Centre Optical Instrumentation Laboratory

Cell Cycle Analysis on FACSCaliber

The Cell Cycle
G1 Phase
The start of cellular reproduction where RNA and protein synthesis occur. The amount of DNA remains
constant (known as 2C DNA), however cells at G0 and G1 both contain 2C DNA and cannot be distinguished
so cells in this phase are known as G0/G1
S Phase
DNA synthesis phase which continues until the DNA content of the cell is doubled and becomes 4C DNA
G2 Phase
Cell is preparing for cell division, DNA content remains 4C
M Phase
Cell divides by mitosis, DNA remains 4C until the cell has completely split into 2 cells

The graph below demonstrates a distribution of cells in the cell cycle from a flow cytometer.
DNA Graph
NOTE. This is only a representation, your results are unlikely to look exactly like this.
Propidium Iodide is one of the more commonly used fluorophores for cell cycle analysis. It can be used to quantitatively assess teh effects of drug treatment or gene transfection on the cell cycle. However, there are numerous other fluorescent dyes which bind stoichiometrically to DNA such as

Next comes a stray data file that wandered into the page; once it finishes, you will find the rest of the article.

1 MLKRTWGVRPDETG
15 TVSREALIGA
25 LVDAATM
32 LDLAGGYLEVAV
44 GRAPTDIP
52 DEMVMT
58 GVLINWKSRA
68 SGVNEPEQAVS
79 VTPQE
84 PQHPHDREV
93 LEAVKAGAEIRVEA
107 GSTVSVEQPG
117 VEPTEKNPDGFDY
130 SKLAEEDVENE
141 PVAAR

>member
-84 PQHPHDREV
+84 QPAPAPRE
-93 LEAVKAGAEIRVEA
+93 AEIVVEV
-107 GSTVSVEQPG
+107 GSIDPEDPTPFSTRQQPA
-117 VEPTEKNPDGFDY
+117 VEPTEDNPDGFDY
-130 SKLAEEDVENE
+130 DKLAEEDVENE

• DAPI
  • Hoechst 33342 (will work in live cells)
  • 7 Aminoactonomycin D
  • Propidium Iodide
  • DRAQ5
  • TO-PRO-3
Our flow cytometer has no UV laser so DNA labelling is best accomplished with Propidium Iodide, DRAQ5 or 7 Aminoactonomycin D


A doublet is 2 particles passing through the sensing area together being classed as a single event. This artificially increases the amount of DNA content in the G2/M area. However the cytometer is capable of descriminating this event.
This is best achieved by plotting pulse width (FL-3W) vs pulse area (FL-3A). Note the graph is a representation
The single events can then be gated to extract the data from the single events. (Graph is a representation

Factors Affecting Flow Cytometry Results

  • Sample Preparation - Try and use single cell suspensions with as little cellular debris and aggregates as possible.
  • Cell Concentration - Try to have a final cell concentration greater than 105
  • Staining - Only use fluorescent dyes which bind stoichiometrically and specifically to cellular DNA